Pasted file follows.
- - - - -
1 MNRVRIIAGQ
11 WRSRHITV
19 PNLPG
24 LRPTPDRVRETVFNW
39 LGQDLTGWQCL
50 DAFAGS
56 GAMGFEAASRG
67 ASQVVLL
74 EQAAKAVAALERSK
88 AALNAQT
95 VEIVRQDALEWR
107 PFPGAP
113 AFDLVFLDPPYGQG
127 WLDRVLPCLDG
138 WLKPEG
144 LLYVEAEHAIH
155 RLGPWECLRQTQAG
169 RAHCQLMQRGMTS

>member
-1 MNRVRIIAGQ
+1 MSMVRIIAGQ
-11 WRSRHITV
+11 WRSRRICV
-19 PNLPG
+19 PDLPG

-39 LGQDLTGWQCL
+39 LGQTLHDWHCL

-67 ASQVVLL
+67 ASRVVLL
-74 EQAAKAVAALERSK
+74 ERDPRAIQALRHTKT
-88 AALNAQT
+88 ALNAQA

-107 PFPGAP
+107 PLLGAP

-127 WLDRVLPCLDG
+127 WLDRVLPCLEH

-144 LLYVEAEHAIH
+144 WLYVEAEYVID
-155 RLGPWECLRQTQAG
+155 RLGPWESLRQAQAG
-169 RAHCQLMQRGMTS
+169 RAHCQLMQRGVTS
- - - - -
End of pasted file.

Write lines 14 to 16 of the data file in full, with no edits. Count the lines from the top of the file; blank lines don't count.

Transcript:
127 WLDRVLPCLDG
138 WLKPEG
144 LLYVEAEHAIH